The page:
Parashat Chukat, we learn of the passing of two of the most inspired biblical teachers: Miriam and Aaron. In this episode of On the Other Hand, Rabbi Jacobs honors the life of Rabbi Aaron Panken, Ph.D., z”l, who, like the biblical Aaron, was a remarkable leader.
Kol Yisrael translates to “all of Israel.” In Parashat D’varim, when Moses speaks to kol Yisrael, he’s not speaking to a divided Jewish people: he’s speaking to them as one.
Parashat Sh’lach L’cha, the Jewish people are wandering the desert and doubting that they’ll ever make it to the promised land. So, they send 12 spies ahead to scout the land and report back.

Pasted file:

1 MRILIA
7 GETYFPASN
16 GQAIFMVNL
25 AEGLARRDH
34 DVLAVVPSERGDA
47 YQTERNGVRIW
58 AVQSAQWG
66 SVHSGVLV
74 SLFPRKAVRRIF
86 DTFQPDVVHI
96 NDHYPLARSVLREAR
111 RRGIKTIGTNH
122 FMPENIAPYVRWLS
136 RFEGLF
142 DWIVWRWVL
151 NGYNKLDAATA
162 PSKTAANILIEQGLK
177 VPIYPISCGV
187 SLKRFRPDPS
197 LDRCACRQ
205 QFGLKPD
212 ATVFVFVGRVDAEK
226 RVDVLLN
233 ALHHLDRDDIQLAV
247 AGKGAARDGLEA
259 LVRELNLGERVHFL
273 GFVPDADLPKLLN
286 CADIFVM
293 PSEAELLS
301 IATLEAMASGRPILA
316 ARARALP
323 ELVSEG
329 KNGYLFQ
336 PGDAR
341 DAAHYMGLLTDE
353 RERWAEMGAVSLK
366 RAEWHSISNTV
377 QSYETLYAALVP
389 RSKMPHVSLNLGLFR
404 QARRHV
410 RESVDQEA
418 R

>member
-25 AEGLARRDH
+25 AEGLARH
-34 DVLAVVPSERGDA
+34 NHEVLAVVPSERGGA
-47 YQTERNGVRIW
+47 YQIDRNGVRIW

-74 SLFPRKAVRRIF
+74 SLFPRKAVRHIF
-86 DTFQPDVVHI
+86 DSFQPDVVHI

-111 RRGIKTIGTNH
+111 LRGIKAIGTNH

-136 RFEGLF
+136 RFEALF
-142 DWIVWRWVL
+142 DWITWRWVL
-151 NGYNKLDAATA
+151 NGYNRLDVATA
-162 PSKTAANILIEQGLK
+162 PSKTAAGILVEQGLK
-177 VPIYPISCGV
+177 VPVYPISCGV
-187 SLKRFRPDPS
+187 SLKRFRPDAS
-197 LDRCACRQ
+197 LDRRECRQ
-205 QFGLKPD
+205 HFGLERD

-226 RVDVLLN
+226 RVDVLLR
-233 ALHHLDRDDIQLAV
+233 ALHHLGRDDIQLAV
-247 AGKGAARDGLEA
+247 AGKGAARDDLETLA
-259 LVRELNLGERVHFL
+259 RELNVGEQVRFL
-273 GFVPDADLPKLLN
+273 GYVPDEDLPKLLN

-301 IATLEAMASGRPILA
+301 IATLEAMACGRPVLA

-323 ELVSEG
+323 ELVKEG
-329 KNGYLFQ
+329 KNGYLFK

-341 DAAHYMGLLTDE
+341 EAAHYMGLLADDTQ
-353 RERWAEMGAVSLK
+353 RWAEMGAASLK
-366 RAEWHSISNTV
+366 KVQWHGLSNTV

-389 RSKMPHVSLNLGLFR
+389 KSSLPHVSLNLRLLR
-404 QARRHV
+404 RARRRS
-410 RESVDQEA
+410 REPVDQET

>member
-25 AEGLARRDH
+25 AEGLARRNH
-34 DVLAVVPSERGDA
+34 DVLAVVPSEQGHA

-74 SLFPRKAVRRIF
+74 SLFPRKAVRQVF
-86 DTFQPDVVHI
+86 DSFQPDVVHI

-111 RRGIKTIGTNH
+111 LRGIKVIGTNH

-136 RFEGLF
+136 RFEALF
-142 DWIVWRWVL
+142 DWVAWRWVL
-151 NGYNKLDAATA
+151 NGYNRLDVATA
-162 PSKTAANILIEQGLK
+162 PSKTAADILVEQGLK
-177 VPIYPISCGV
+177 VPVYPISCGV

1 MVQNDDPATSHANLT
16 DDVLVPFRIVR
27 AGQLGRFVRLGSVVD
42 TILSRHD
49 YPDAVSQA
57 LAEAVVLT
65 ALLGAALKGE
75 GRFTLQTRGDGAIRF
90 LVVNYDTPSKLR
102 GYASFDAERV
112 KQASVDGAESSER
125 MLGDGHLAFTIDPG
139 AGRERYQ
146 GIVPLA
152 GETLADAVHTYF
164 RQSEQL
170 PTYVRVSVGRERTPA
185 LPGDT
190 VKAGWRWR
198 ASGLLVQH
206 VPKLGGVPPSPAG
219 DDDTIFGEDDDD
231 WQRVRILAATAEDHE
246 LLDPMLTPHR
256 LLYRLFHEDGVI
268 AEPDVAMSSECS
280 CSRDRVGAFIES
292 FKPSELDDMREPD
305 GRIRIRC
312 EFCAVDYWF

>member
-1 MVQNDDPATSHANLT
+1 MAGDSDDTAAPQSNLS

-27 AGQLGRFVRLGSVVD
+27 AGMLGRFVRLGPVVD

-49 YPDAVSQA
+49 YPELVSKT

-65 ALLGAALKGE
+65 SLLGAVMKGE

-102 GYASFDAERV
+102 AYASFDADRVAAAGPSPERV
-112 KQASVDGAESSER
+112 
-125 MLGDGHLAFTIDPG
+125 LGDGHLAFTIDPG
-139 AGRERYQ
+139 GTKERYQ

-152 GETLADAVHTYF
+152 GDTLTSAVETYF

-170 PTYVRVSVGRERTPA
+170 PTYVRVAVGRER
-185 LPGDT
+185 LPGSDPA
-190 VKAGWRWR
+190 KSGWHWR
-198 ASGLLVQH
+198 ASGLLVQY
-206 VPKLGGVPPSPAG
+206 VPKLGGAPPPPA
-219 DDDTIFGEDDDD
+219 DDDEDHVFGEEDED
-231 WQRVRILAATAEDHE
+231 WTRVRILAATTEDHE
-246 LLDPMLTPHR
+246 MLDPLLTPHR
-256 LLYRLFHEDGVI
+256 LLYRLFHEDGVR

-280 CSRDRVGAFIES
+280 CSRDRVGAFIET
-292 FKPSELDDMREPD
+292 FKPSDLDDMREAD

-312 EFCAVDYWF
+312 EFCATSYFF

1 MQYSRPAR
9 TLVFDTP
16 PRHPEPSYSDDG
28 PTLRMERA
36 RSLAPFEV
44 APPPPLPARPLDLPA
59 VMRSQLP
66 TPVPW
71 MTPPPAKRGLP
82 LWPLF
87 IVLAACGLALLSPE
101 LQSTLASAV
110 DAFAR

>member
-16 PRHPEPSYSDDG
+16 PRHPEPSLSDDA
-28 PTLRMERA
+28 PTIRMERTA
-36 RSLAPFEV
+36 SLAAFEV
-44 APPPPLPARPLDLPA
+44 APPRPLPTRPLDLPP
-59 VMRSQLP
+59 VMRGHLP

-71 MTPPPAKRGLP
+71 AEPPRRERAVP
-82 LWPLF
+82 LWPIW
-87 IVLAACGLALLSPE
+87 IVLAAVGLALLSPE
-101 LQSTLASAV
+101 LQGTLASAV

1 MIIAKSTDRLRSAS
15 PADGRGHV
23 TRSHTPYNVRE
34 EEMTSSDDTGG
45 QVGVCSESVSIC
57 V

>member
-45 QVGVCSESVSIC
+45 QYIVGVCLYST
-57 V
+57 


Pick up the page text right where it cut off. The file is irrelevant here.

Tucked at the very end of Parashat Emor we meet Shlomit bat Divri, the only woman whose name we learn in Leviticus. But, why do we learn her name and not others?
Parashat Nitzavim features the phrase “choose life,” but what does it mean to choose life? One way of choosing life is by becoming an organ donor. Rabbi Jacobs discusses why this lifesaving choice is part of his Jewish values in this episode of On the Other Hand.
A chapter in Parashat Eikev reads, “when you have eaten and are satisfied, you shall bless.” What does it mean to be satisfied, and what kind of power does a good meal have?
Parashat R’eih includes that infamous line: “you shall not boil a kid in its mother’s milk.” Jewish tradition categorizes the mitzvah of not mixing milk with meat as one without specific reasoning, but many scholars think the rea